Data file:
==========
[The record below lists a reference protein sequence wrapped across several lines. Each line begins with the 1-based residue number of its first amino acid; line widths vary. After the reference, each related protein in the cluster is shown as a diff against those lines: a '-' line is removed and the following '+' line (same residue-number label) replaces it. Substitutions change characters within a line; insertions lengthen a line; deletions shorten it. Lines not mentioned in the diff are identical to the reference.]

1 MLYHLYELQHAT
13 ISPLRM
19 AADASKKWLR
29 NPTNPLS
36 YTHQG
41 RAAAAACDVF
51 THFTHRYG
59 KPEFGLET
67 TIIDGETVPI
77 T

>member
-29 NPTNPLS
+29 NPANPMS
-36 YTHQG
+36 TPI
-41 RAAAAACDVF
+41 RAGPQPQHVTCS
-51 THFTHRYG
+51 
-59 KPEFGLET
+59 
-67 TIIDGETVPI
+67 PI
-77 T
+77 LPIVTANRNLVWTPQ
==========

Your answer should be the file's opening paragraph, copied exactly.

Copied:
[The record below lists a reference protein sequence wrapped across several lines. Each line begins with the 1-based residue number of its first amino acid; line widths vary. After the reference, each related protein in the cluster is shown as a diff against those lines: a '-' line is removed and the following '+' line (same residue-number label) replaces it. Substitutions change characters within a line; insertions lengthen a line; deletions shorten it. Lines not mentioned in the diff are identical to the reference.]